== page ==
Wednesday, January 16, 2013

Wild by Cheryl Strayed

I just finished reading Wild by Cheryl Strayed and for the space of three days I was transported to the Pacific Crest Trail. This isn't the usual memoir about someone who loves to explore, has the requisite skill set, and then sets out. Cheryl knows nothing about backpacking nor does she know too much about how to select adequate boots for a 1,100 mile trek.

In August the Vail Daily reported that Jim Ellison, a former twenty-year marine, had cycled 71,000 miles and planned to continue until all the U.S. troops are brought home from Iraq and Afghanistan.

On January 10, 2013 a writer, Paul Salopek, began a long walk that will take him from a small Ethiopian village in Africa—through the Middle East, then across Asia—to Alaska, down the western United States—then through Central America. He'll end up in Chile. The total miles— over 21,000.

According to newspaper reports he's replicating our ancestors who made the migration over a 50,000 year span of time. One of his sponsors, National Geographic, dubbed the expedition: Out of Eden. He'll write one long article for them a year and every 100 miles he'll write an update. Paul is not someone for whom writing is a secondary activity—he's a two-time Pulitzer Prize winner.

He told the Associated Press that "Often the places that we fly over or drive through, they aren't just untold stories, but they are also the connective tissues between the stories of the day."

Paul Salopek has specific plans—walk with local people, learn new languages. He hopes that people will want to read his long pieces. We live in a society filled with people who read their information in small bites. Paul's stories will be long-form journalism and the story will unfold slowly—episode by episode.

Cheryl had no sponsor. She had a friend. Before leaving on her trip Cheryl made up boxes with supplies for each leg of the trip—a clean shirt, new socks, supplies for her feet, a twenty-dollar bill, and always a book. Lisa sent each of these boxes ahead to the drop off points.

Paul is following the migration trail for an estimated 30 million steps over seven years. According to the December 2, 2012 Harvard Gazette Paul's project was "Incubated at Harvard where he was the inaugural visiting Nieman Fellow."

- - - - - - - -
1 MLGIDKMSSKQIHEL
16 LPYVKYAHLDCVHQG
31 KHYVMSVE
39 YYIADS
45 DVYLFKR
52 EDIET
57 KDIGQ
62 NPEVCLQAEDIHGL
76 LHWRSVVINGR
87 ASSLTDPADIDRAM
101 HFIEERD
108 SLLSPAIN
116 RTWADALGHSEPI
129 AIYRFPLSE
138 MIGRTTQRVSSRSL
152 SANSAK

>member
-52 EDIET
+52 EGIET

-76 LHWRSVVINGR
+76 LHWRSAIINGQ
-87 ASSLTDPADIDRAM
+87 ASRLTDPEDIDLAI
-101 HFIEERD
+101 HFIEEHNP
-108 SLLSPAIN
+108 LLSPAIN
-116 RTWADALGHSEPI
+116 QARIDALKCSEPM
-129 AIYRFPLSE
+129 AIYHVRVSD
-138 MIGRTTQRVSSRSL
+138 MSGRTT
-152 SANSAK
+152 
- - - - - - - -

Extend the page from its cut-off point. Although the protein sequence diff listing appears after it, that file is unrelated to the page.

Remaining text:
"This walk" he said,"is about the poetry of hidden connections that I missed as a writer and foreign correspondent."

In order to keep his stories coming every 100 miles all the latest technology will be employed—everything from video cameras to satellite phone. He'll use web posts and blogging to tell his stories.

Cheryl's mother dies of lung cancer and Cheryl's world falls apart. She drops out of college, her marriage disintegrates, and indiscriminate sex and heroin can't pull her out of the place of deep sadness.

Four years after her mother's death she sees a pamphlet about the Pacific Crest trail. At the age of twenty-six she's working as a waitress, still at odds with life and she concludes that she needs to do something. That something is to hike the trial—alone from the Mojave Desert to Washington State.

It's 1995. She sets out with a backpack so heavy that she can barely lift its weight and dubs it the Monster. Along the way she loses toe nails and chafes her body raw where the backpack straps rub against her skin.

Despite the weight the box that Lisa sends ahead always contains a book. When she finishes pages she tears them out and burns them to lighten the load.

Her accommodation— a small tent. Her security system: a large loud whistle and a Swiss Army knife. Along the way she encounters unbelievable physical difficulties, hunger, and other hikers. Only once is she really terrified of two hunters she meets who have strayed off their trail.

When she arrives at her final destination she's different—internally and externally. She doesn't write her story upon her arrival in Portland—in fact the story isn't written until she's forty—married with two children. There was no blog, no web presence while on the trail.

When Cheryl reaches the end of her trek she sits by a river and writes:

On the other side of the river, I let myself think And something inside of me released

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